Tenkara Fishing – From Ancient Japan to A Popular Sport With 80 Outlets in the US

Gold Nuggets of Japanese Culture Prospected by Fans Overseas

On a summer hike with a family friend in Winter Park, Colorado, we meandered into a conversation about Japan, my home for 29 years. Wow, Japan! That is so great! Tenkara is one of my favorite fishing styles! I love it!” My Cousin’s best friend’s husband from Boulder Colorado lit up with excitement as he spoke. I’m sure he assumed everyone with any relation at all to Japan would be fond of and fully knowledgeable about Tenkara fly-fishing. Well, I had to disappoint.

Hmmmm. Despite all these years living in Kanagawa and travelling the country for speeches, functioning in Japanese and writing three books about Japan (in Japanese), I’ve never once heard of Tenkara.

It is like when my friend from San Francisco comes to Japan to have “authentic” green tea ice cream or a teenager from Germany remembers my lines from voice work I did for Rockman Megaman in the early 90s. Or maybe Sudoku, Origami and Wasabi. So many precious pieces of Japan finding their home with people who appreciate their beauty and meaning without full knowledge of the words they come with. Similar to receiving a brand new toy but not being able to read the directions…you figure it out by trying it out, working with it and learning it your own way.

Simple yet technical, “Waza” is the Key to Tenkara

The origin of Tenkara fishing is actually unknown. No one knows where the name came from but to my Japanese ear it sounds like “From the Heavens”, actually an accurate description of this unique top to bottom fishing style. Passed down generation to generation in mountain villages, Tenkara is a perfect fishing style for the rocky rivers and streams that riddle Japan. Using a single, simple fly, a reel-less rod that extends after the cast and retracts back to 20 centimeters for easy transport, and a small basket for scooping up the fish, this style is as simple as wielding a Samurai sword. Exactly, it looks simple, but the whole process is based on high level “waza” or technique that is honed by the fisherman as they stand on the river’s edge and learn from their Senpai. Believe it or not, the ultimate technique is actually coaxing the fish up and out of the water after the “fly” and hooking their upper lip in one dexterous flit of the wrist.

While the typical fly fisherman stands on the bank and fishes from afar with a horizontal motion, the Tenkara fisherman stands hidden behind huge river stones in a starting gun stance until the moment his fish stretches for that fly. Fish are not stupid. So the minute the jig is up, that fish will quickly sink back underwater unscathed. It is the Tenkara fishermen’s blink-of-an-eye moment when the fish is just there and the fly is just right.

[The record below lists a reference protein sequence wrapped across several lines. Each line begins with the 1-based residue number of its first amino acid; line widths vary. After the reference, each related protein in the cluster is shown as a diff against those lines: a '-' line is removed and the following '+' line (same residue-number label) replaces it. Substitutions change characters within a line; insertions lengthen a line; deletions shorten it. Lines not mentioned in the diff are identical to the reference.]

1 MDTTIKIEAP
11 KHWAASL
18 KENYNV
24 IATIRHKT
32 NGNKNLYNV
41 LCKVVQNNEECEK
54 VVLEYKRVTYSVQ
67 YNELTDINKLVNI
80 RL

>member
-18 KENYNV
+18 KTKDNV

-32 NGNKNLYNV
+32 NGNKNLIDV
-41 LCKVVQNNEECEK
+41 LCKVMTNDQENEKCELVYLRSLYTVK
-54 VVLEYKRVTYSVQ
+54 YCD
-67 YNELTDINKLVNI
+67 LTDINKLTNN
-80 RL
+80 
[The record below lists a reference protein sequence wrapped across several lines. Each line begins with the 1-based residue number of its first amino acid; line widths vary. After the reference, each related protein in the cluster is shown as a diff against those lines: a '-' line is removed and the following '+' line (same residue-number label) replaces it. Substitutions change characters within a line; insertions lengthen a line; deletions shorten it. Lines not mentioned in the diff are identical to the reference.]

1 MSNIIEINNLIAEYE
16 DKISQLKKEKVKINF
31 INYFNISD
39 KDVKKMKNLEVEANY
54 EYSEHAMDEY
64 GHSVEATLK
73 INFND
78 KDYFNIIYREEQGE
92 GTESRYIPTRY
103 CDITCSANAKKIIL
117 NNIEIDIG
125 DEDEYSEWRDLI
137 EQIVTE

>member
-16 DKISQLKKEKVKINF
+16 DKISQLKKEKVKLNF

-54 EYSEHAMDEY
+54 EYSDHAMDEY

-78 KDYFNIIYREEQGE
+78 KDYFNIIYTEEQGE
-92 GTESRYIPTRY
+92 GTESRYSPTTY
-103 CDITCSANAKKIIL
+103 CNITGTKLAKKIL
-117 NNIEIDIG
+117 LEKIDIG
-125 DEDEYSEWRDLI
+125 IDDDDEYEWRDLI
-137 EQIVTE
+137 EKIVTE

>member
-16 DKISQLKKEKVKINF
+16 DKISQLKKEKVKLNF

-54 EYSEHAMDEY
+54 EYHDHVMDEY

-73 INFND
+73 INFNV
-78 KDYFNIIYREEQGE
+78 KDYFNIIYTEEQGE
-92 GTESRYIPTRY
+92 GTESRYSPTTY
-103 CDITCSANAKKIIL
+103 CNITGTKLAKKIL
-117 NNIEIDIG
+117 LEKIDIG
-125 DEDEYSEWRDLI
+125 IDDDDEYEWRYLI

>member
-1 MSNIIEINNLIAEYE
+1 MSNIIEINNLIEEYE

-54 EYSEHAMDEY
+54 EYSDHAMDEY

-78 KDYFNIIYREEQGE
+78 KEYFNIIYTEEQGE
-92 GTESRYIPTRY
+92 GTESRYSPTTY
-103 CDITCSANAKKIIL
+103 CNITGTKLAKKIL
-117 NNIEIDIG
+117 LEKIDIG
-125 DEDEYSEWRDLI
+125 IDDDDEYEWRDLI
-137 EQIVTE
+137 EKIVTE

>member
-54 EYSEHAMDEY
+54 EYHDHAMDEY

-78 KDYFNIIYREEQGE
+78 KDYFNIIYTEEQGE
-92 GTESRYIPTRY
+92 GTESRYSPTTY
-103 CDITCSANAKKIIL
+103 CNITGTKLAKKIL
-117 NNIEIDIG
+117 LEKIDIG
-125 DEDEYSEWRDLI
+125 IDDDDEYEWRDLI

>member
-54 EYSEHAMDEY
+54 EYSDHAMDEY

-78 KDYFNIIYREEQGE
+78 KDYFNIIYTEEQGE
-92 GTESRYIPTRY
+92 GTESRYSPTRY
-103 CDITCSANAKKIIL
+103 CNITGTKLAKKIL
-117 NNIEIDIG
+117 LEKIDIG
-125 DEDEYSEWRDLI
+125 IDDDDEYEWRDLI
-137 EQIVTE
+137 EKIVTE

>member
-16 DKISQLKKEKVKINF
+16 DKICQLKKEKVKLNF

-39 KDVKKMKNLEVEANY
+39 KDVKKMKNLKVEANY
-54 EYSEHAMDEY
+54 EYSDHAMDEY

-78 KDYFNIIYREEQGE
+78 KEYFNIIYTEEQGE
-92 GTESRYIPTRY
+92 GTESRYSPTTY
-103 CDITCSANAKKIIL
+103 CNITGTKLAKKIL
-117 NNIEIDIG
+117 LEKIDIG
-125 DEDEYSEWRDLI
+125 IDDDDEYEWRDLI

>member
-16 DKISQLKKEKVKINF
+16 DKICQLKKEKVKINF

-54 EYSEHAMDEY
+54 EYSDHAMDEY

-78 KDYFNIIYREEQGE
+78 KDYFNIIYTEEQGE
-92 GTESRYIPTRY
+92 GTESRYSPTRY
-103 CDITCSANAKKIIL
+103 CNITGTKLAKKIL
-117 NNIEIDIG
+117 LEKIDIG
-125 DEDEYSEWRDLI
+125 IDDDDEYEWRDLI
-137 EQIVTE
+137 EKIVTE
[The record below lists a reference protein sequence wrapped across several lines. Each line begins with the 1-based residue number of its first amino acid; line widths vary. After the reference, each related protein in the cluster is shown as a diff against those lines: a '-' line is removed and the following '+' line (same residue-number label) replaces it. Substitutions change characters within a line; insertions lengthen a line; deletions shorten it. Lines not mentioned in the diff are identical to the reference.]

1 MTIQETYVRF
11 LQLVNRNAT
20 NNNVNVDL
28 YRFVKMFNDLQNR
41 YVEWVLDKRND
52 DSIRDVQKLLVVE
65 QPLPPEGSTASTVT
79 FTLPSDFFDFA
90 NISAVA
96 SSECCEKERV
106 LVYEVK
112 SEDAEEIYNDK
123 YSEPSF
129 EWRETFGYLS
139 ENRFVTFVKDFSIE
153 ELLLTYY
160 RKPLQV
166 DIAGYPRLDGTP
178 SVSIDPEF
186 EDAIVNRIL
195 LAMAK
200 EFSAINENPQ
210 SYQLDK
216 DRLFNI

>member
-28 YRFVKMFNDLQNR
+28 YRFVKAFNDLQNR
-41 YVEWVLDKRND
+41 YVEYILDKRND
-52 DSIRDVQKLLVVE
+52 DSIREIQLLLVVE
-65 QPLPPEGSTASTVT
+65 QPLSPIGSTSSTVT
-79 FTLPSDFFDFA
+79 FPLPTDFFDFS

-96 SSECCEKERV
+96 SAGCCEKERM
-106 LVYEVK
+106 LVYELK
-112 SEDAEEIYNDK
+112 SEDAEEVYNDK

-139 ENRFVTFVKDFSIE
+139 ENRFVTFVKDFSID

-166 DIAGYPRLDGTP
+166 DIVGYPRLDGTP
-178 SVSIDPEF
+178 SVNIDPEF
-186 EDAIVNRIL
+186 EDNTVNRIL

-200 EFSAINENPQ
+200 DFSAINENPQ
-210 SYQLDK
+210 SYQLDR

Mr. Yuzo Sebata who is the Senpai in this video from Tenkara.USA (now boasting 80 locations across the US and a huge fan base including my friend Scott and David Letterman who spoke of receiving his first Tenkara fishing rod in Rolling Stone magazine and how he was excited to try it out in Montana) on a fishing trip in the mountains in Japan explains it simply. He describes the balance of fast and slow, being in the moment and focused on the fish, but yet feeling the movement of nature from the running stream and wind in the trees. You can see his collection of flies tucked neatly inside his hat and the height of the line as it comes down from the heavens. I love that there are photos on the same site of my American compatriots in the same hat. What a great moment when something cool and meaningful is shared from this corner of the world to that like a precious love letter passed hand to eager hand across a crowded schoolroom. There is something lovely in that secret message quietly finding a new home.

Tenkara “From the Heavens” is Something to be Shared

My favorite images from both sides of the world are when the fishermen gently hold their catch for a quick photo and then ease them back into their freshwater abode. Obviously, keeping some for dinner, but most are saved and protected as not to over consume or be wasteful.

I used to think of my home in the USA as a place of overconsumption and waste…

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*Article by RuthieJ, originally published on Deep Japan


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